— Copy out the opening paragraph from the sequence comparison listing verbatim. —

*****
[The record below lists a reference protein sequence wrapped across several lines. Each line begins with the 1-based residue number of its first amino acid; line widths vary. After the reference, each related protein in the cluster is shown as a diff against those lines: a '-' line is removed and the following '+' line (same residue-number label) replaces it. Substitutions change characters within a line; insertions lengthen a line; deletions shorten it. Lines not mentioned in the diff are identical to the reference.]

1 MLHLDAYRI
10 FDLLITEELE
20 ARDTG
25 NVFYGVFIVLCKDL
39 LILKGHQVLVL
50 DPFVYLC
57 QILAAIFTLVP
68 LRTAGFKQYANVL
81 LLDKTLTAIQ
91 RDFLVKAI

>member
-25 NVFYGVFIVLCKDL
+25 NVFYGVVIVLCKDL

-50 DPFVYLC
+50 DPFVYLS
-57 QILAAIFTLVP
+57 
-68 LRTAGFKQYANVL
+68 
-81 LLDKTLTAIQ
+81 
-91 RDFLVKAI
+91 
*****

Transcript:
[The record below lists a reference protein sequence wrapped across several lines. Each line begins with the 1-based residue number of its first amino acid; line widths vary. After the reference, each related protein in the cluster is shown as a diff against those lines: a '-' line is removed and the following '+' line (same residue-number label) replaces it. Substitutions change characters within a line; insertions lengthen a line; deletions shorten it. Lines not mentioned in the diff are identical to the reference.]